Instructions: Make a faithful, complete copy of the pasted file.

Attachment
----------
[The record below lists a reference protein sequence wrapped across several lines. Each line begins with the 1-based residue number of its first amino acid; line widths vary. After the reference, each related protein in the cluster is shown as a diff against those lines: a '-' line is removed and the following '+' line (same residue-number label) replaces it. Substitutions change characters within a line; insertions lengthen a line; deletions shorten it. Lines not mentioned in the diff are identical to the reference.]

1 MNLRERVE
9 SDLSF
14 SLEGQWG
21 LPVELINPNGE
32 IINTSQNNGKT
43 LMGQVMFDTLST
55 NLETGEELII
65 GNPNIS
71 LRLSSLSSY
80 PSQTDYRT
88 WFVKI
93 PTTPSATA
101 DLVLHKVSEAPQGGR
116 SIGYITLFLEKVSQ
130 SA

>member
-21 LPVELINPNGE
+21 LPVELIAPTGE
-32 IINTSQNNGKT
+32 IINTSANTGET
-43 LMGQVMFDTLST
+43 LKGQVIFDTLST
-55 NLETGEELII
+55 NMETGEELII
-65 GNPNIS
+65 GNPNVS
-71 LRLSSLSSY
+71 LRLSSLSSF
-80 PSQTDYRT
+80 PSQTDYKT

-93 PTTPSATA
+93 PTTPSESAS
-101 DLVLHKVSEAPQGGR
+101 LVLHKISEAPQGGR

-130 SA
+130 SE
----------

[The record below lists a reference protein sequence wrapped across several lines. Each line begins with the 1-based residue number of its first amino acid; line widths vary. After the reference, each related protein in the cluster is shown as a diff against those lines: a '-' line is removed and the following '+' line (same residue-number label) replaces it. Substitutions change characters within a line; insertions lengthen a line; deletions shorten it. Lines not mentioned in the diff are identical to the reference.]

1 MNLRERVE
9 SDLSF
14 SLEGQWG
21 LPVELINPNGE
32 IINTSQNNGKT
43 LMGQVMFDTLST
55 NLETGEELII
65 GNPNIS
71 LRLSSLSSY
80 PSQTDYRT
88 WFVKI
93 PTTPSATA
101 DLVLHKVSEAPQGGR
116 SIGYITLFLEKVSQ
130 SA

>member
-21 LPVELINPNGE
+21 LPVELIAPTGE
-32 IINTSQNNGKT
+32 IINTSANTGET
-43 LMGQVMFDTLST
+43 LKGQVIFDTLST
-55 NLETGEELII
+55 NMETGEELII
-65 GNPNIS
+65 GNPNVS
-71 LRLSSLSSY
+71 LRLSSLSSF
-80 PSQTDYRT
+80 PSQTDYKT

-93 PTTPSATA
+93 PTTPSESAS
-101 DLVLHKVSEAPQGGR
+101 LVLHKISEAPQGGR

-130 SA
+130 SE